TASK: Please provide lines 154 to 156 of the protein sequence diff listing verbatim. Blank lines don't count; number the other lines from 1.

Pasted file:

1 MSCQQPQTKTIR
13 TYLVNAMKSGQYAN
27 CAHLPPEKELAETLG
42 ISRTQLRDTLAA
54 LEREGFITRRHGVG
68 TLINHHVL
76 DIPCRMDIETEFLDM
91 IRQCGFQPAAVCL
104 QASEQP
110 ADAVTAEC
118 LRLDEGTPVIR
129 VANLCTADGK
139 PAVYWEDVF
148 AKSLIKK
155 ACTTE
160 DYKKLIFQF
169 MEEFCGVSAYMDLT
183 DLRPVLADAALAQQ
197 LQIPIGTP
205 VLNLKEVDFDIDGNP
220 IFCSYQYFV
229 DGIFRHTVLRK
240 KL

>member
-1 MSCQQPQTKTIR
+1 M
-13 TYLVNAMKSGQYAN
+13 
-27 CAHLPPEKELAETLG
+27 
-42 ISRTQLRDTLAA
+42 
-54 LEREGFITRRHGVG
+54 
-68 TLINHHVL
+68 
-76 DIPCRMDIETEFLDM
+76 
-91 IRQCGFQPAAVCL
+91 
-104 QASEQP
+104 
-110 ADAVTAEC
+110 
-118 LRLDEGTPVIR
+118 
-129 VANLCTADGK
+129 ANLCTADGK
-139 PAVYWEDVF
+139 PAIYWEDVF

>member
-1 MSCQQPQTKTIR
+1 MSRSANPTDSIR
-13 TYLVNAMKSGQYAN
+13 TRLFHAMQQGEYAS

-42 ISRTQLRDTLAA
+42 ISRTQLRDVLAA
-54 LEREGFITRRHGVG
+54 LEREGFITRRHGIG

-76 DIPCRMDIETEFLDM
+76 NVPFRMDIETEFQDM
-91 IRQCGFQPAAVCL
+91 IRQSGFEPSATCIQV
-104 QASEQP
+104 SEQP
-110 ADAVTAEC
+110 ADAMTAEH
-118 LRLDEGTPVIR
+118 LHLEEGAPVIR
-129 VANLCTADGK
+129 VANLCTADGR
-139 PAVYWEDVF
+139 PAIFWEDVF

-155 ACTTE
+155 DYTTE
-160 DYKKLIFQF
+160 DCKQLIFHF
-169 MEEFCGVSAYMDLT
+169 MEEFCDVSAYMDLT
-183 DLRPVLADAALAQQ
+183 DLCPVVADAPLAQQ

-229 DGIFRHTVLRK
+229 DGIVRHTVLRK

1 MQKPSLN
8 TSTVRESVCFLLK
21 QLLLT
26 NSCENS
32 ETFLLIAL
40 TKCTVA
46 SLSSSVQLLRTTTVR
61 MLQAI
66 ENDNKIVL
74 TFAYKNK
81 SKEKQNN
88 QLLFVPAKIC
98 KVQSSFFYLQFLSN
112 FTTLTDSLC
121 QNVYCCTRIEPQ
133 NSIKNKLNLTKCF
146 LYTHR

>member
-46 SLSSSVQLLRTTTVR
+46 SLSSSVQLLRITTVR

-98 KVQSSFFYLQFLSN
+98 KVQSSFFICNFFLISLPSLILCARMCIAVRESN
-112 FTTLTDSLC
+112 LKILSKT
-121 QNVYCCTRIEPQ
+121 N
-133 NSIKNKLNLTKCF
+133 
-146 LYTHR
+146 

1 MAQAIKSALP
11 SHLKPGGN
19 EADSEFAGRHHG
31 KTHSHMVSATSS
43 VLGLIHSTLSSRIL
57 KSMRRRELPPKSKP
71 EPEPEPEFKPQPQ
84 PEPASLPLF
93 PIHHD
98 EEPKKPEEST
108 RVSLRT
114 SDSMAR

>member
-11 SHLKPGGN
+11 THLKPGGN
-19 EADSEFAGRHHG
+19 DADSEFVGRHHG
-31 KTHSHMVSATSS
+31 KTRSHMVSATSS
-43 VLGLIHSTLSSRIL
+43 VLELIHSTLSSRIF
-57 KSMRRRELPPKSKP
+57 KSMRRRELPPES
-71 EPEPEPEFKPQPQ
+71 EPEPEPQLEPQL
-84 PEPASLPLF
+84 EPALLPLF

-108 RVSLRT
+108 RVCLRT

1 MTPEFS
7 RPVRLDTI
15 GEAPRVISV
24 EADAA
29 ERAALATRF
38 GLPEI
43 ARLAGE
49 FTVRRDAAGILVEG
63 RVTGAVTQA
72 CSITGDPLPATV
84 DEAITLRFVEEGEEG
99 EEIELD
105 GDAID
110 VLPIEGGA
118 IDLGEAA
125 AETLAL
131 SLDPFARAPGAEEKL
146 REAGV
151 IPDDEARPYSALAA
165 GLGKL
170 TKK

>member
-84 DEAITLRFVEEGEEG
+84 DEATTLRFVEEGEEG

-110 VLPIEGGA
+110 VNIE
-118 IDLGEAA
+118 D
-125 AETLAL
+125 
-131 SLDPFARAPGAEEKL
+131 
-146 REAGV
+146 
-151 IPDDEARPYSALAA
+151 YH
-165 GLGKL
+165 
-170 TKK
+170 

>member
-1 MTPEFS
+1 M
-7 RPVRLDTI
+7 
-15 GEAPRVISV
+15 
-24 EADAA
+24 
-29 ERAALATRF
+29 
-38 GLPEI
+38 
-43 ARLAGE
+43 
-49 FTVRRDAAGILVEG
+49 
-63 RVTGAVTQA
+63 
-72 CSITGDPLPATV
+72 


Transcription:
99 EEIELD
105 GDAID
110 VLPIEGGA